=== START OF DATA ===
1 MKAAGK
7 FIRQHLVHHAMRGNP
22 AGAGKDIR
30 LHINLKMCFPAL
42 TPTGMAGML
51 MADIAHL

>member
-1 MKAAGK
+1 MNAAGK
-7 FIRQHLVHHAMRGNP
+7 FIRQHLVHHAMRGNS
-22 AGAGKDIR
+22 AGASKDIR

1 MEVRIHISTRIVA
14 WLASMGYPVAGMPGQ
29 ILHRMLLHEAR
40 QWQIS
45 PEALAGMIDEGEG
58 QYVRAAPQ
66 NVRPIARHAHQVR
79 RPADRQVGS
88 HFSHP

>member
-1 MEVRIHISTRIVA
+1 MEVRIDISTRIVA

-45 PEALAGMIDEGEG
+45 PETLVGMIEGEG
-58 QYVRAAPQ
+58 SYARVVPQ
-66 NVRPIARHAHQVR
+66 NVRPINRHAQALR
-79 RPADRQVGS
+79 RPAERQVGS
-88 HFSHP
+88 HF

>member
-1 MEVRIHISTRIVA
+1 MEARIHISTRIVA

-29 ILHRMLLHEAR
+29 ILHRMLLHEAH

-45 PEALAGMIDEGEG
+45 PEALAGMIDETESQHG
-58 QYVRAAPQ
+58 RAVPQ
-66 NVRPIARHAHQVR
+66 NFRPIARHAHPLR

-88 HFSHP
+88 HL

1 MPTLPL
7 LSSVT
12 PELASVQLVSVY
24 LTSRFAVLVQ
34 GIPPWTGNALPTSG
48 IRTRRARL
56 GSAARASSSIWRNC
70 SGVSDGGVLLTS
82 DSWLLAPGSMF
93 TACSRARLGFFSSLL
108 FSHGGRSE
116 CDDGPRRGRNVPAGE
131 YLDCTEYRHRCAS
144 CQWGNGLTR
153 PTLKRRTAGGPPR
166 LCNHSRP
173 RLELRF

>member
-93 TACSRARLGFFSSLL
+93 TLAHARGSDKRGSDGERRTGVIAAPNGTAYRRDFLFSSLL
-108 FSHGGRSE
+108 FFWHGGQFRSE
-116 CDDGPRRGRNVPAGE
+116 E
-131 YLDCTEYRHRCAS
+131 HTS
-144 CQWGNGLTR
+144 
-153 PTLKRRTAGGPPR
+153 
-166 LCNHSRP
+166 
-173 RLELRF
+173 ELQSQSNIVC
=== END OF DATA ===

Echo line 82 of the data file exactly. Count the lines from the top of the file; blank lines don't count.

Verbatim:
+173 ELQSQSNIVC